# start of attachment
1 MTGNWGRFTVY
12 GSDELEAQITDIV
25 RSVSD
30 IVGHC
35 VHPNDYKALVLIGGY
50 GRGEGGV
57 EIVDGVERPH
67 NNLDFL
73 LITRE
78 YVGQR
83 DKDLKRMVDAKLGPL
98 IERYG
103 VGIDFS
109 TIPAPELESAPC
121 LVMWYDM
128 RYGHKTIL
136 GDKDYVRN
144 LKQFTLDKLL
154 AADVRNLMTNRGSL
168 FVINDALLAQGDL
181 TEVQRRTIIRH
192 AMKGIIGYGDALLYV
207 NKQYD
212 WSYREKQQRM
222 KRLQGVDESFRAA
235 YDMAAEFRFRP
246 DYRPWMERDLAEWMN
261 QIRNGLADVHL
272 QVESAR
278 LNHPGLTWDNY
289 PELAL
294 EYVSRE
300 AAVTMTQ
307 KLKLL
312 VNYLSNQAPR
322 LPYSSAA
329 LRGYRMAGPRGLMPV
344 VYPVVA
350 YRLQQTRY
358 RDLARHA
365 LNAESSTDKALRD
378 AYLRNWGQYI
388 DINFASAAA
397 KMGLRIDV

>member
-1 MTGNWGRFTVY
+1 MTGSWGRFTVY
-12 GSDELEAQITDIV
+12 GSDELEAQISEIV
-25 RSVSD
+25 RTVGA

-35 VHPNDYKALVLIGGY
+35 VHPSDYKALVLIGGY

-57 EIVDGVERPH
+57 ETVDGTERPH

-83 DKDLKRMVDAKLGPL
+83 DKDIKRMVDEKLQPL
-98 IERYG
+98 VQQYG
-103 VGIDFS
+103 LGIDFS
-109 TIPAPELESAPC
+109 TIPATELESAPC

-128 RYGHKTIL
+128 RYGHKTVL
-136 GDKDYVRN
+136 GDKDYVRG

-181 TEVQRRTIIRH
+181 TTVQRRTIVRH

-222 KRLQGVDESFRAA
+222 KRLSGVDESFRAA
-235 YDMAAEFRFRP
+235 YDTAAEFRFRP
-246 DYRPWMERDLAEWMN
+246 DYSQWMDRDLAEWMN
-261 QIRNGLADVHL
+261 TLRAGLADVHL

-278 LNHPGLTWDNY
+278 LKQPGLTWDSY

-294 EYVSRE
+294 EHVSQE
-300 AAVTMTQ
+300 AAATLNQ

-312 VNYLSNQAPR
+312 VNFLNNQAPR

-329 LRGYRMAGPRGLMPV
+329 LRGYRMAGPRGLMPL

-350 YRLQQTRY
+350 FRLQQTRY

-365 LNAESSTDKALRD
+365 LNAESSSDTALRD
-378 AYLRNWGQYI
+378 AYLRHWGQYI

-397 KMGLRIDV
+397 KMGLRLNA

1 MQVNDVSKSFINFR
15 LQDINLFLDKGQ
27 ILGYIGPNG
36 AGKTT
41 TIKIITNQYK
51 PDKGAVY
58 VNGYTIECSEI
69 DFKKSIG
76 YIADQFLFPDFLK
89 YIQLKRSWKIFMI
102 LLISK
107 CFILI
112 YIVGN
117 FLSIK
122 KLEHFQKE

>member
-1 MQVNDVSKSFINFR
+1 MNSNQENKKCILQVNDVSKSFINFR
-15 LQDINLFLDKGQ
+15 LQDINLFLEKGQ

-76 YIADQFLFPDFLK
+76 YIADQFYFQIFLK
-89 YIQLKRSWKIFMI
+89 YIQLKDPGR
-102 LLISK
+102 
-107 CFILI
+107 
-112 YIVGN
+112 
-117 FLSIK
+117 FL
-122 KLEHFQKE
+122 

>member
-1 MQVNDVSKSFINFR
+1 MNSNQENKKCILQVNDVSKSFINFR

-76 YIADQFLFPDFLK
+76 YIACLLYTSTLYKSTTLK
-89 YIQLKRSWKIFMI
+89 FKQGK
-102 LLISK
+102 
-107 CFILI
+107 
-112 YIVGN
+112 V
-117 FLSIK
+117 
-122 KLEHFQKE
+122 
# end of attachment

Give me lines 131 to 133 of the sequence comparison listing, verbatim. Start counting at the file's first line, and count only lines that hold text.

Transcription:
-1 MQVNDVSKSFINFR
+1 MNSNQENKKCILQVNDVSKSFINFR

-76 YIADQFLFPDFLK